In the last several days, the Church has celebrated both the Solemnity of the Immaculate Conception (December 8) and the feast of Our Lady of Guadalupe (December 12). This makes it particularly fitting to consider the times God has sent the Queen of Heaven to Earth to warn, guide, and help us. True, not every alleged Marian apparition is authentic; in fact, most are not. The Catholic Church upholds stringent norms in investigating of such matters, and only a small percentage of the hundreds of claimed Marian apparition gain Church approval. (See my 2017 Fatima centenary article in Catholic World Report.)
There are varying degrees of Church approval of apparitions; they are:
- partial: allowance for the devotion (e.g., prayers, medals, Masses at the site) after determining that the purported messages are not contrary to the faith;
- full: usually when the local bishop officially declares the apparition “worthy of belief”; and
- extraordinary: the Holy See is not usually involved, but rarely, various forms of Vatican recognition are also given.
However, the faithful are not obliged to believe fully—or even Vatican-approved apparitions, since they are “private revelations,” rather than Church doctrines—the latter being based on the public revelation of Jesus Christ passed on by the Apostles.
While approved visits from the Mother of God differ from each other, they also have certain commonalities, particularly the fact that they always direct mankind to God: Mary implores us to honor the Father and imitate her Son by relying on the Holy Spirit.
Appearances particularly relevant to our day
There are several private Marian revelations with partial or full ecclesiastical approval that speak amazingly to our times. First a brief chronological overview of these apparitions and their credibility, with links to more information.
Our Lady of Guadalupe (1531)
One of the most powerful and convincing of all Marian apparitions is that of Our Lady of Guadalupe, when the Blessed Mother appeared to Juan Diego, one of the few Aztec Catholic converts in newly conquered Mexico. She requested a chapel to be built; to convince the bishop that the apparition was authentic, she asked Juan Diego to cut roses that were miraculously growing at the site, in a season and place where they never grew. She arranged the gathered roses in his tilma—an Aztec-style cloak with swaths of cloth front and back. When he unfurled the tilma to display the roses, a bigger miracle was revealed—the image of Our Lady of Guadalupe appeared on the tilma.
Though a tilma, being made of cactus fibers, usually lasted about 20 years before crumbling, Juan Diego’s tilma is still extant today, though it has been almost perpetually on display, often in the presence of lit candles, for 500 years. Scientists cannot explain the origin of the image—which consists of no-known pigments, has no sketch underneath or any brushstrokes. Moreover, more recent technology has revealed curved reflections of figures (thought to be Juan Diego and the bishop) in the Lady’s eyes, exactly as they would appear in real human eyes beholding other people. The arrangement of stars on her cloak matches the pattern of stars of that date in that place, seen from above (see MiracleHunter’s timeline of Guadalupe).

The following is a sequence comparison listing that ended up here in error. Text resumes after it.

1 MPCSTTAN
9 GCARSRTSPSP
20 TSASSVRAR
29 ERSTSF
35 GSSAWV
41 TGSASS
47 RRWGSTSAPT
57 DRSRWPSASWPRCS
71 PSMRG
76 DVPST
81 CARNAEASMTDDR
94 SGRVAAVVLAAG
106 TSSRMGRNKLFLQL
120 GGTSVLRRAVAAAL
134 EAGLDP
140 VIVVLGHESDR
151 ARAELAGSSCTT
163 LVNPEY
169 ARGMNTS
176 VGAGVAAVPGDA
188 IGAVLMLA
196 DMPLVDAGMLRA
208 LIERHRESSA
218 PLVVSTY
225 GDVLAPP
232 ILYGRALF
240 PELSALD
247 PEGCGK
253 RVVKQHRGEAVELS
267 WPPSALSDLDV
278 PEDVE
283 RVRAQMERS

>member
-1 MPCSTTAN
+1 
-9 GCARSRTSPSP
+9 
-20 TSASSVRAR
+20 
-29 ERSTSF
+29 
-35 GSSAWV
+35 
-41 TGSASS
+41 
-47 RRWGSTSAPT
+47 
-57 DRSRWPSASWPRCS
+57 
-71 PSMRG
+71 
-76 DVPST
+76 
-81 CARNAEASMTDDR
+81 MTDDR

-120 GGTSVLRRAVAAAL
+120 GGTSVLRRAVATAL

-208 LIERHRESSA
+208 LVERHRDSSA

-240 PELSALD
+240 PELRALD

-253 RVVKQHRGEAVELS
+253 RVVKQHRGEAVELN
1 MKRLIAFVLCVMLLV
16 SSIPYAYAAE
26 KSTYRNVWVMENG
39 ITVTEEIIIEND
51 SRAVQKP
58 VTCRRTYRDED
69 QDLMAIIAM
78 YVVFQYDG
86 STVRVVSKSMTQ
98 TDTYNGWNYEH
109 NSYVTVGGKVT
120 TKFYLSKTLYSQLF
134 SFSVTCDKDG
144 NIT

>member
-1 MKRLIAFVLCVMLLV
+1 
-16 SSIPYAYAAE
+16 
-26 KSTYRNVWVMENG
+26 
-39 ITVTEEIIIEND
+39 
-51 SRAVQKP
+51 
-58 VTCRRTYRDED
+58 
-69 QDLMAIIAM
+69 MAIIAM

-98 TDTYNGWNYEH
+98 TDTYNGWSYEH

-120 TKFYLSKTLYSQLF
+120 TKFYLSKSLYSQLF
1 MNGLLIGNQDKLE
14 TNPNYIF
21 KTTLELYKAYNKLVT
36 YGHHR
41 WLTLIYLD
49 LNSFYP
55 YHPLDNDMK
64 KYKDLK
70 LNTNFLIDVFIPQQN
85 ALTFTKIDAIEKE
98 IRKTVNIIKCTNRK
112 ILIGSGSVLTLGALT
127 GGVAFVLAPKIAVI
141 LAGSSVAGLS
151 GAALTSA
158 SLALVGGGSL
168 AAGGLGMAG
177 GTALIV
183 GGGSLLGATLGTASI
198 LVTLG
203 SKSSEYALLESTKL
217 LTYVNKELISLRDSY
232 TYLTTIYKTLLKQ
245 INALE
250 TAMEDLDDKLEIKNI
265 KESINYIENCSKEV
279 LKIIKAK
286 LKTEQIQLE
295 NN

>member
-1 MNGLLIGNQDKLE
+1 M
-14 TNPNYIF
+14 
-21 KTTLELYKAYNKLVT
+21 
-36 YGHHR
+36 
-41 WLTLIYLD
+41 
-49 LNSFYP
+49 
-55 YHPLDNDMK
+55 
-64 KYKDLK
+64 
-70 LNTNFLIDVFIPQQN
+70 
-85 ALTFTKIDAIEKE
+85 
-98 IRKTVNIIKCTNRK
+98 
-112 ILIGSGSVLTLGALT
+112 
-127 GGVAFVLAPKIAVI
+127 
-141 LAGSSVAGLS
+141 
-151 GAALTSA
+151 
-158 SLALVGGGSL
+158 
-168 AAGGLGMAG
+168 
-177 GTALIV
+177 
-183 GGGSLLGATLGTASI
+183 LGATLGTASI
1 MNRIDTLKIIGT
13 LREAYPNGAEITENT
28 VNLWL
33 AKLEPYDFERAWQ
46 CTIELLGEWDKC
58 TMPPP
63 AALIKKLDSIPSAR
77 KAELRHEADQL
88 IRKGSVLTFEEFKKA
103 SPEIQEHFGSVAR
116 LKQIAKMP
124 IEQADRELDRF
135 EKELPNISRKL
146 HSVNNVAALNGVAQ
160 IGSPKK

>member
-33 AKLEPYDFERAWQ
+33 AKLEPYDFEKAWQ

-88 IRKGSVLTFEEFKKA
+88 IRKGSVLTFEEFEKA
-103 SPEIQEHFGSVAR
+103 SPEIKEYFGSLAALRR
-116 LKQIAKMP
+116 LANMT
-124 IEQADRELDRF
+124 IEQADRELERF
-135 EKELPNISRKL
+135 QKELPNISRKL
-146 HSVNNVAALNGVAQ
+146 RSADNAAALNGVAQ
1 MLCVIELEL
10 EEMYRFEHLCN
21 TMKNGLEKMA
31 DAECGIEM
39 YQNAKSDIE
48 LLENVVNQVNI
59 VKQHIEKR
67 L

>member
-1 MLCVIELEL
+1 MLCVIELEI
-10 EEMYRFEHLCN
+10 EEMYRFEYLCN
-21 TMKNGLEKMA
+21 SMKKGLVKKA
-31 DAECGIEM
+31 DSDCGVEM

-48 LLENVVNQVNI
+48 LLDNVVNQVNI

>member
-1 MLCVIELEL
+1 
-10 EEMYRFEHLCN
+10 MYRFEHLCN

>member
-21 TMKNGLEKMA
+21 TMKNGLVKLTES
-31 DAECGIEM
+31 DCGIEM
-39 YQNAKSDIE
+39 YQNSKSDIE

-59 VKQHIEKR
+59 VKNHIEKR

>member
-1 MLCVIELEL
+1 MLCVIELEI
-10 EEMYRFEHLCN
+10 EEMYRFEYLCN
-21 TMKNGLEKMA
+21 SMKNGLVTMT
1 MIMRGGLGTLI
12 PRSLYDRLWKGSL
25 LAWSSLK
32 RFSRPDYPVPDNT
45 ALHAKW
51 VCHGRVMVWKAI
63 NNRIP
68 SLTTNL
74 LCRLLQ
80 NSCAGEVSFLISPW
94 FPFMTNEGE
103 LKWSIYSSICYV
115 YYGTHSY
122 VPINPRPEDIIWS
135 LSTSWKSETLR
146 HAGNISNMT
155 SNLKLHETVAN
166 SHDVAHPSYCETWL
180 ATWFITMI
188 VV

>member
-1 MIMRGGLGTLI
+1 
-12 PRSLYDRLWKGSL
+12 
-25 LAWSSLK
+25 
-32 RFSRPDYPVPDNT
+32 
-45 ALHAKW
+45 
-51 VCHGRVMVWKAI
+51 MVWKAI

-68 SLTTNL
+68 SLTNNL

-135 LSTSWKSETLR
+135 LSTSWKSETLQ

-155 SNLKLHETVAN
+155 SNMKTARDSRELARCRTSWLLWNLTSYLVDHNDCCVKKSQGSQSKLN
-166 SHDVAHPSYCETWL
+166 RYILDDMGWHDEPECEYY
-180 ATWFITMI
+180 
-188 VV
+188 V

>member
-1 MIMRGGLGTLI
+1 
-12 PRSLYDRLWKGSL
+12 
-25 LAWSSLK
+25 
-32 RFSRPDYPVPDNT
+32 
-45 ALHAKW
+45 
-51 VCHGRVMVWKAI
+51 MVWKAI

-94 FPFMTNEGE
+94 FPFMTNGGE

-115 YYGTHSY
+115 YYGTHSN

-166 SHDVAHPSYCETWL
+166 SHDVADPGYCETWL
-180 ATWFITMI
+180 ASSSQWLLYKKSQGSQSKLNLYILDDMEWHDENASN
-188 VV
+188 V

The apparition has received multiple forms of Vatican and papal recognition, one of only 15 Marian apparitions to receive any Vatican acknowledgment. The Church celebrates the Feast of Our Lady of Guadalupe on December 12.
Our Lady of Good Success, Quito, Ecuador (1594-1634):
Mary appeared under this title to an Ecuadoran nun, Mother Mariana, granting numerous miracles and giving many predictions for Ecuador and the world, not only for Mother Mariana’s day but even for later centuries. Many have already been fulfilled. The bishop at the time gave his approval and established a feast in honor of Our Lady of Good Success. When Mother Mariana’s tomb was opened, three centuries after her death, her body and habit were incorrupt.
Our Lady of America (1956-1957):
The apparitions of Our Lady of America have received partial approval. Sister Mary Ephrem (later Mildred Mary Neuzil) reported to her spiritual director, then-Monsignor Paul Francis Leibold, that Mary appeared to her under this title with messages and warnings for the US. After carefully reviewing Leibold’s letters and actions, Cardinal Raymond Burke determined they clearly demonstrate Leibold’s belief in these events as authentic and that he promoted and approved the devotion to Our Lady of America. The messages were not found to be contrary to the Catholic faith and were given Leibold’s imprimatur in booklets published in 1960 and 1971.
Leibold became archbishop of Cincinnati, but it was not under his jurisdiction to approve the messages and apparitions. They are currently under investigation. Thomas Paprocki, bishop of Springfield, Illinois, is the procurator-advocate for the bishops of the dioceses related to the reported apparitions and messages of Our Lady of America; he himself seems open and favorable to them; he led a public prayer to Our Lady of America in 2017 and encourages others to ask for her intercession.
Our Lady of Akita (1973):
The apparitions of Our Lady of Akita, in Japan, were approved by the local ordinary, Bishop Ito, in 1984 (although there have been some misleading statements and resulting confusion on this topic).
The visionary, Sister Agnes Sasagawa, experienced a bleeding wound in her right hand, and a statue of Mary at the convent was discovered to have the same wound, also bleeding. Later, the statue was seen to sweat and to cry 101 times (witnessed also by the bishop). The blood, tears, and sweat were tested by a non-Christian scientist and determined to be human. Sister Agnes was eventually healed of her incurable deafness as she said Mary prophesied; a woman with a brain tumor was also healed after praying to Our Lady of Akita.